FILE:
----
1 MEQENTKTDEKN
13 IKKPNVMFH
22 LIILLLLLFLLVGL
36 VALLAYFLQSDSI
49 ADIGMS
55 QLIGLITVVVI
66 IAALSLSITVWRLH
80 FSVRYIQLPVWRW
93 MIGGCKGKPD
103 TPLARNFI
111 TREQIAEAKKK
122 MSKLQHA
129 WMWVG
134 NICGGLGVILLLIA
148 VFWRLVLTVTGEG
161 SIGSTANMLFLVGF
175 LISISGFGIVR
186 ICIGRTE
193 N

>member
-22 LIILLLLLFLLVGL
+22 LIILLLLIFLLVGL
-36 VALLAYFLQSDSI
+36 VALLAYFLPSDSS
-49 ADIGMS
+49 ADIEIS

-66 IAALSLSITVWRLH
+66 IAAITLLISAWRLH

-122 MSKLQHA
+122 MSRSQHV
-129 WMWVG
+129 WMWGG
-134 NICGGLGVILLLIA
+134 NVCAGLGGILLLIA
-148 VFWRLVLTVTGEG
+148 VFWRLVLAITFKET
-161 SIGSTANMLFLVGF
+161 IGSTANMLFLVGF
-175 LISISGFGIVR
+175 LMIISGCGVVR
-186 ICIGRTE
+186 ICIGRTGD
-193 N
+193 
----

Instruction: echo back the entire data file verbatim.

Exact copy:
1 MEQENTKTDEKN
13 IKKPNVMFH
22 LIILLLLLFLLVGL
36 VALLAYFLQSDSI
49 ADIGMS
55 QLIGLITVVVI
66 IAALSLSITVWRLH
80 FSVRYIQLPVWRW
93 MIGGCKGKPD
103 TPLARNFI
111 TREQIAEAKKK
122 MSKLQHA
129 WMWVG
134 NICGGLGVILLLIA
148 VFWRLVLTVTGEG
161 SIGSTANMLFLVGF
175 LISISGFGIVR
186 ICIGRTE
193 N

>member
-22 LIILLLLLFLLVGL
+22 LIILLLLIFLLVGL
-36 VALLAYFLQSDSI
+36 VALLAYFLPSDSS
-49 ADIGMS
+49 ADIEIS

-66 IAALSLSITVWRLH
+66 IAAITLLISAWRLH

-122 MSKLQHA
+122 MSRSQHV
-129 WMWVG
+129 WMWGG
-134 NICGGLGVILLLIA
+134 NVCAGLGGILLLIA
-148 VFWRLVLTVTGEG
+148 VFWRLVLAITFKET
-161 SIGSTANMLFLVGF
+161 IGSTANMLFLVGF
-175 LISISGFGIVR
+175 LMIISGCGVVR
-186 ICIGRTE
+186 ICIGRTGD
-193 N
+193 